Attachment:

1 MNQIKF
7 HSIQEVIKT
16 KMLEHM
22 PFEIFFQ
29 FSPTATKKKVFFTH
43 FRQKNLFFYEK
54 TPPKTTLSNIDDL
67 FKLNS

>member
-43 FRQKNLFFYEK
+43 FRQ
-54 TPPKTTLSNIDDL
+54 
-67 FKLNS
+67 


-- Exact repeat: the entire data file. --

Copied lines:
1 MNQIKF
7 HSIQEVIKT
16 KMLEHM
22 PFEIFFQ
29 FSPTATKKKVFFTH
43 FRQKNLFFYEK
54 TPPKTTLSNIDDL
67 FKLNS

>member
-43 FRQKNLFFYEK
+43 FRQ
-54 TPPKTTLSNIDDL
+54 
-67 FKLNS
+67 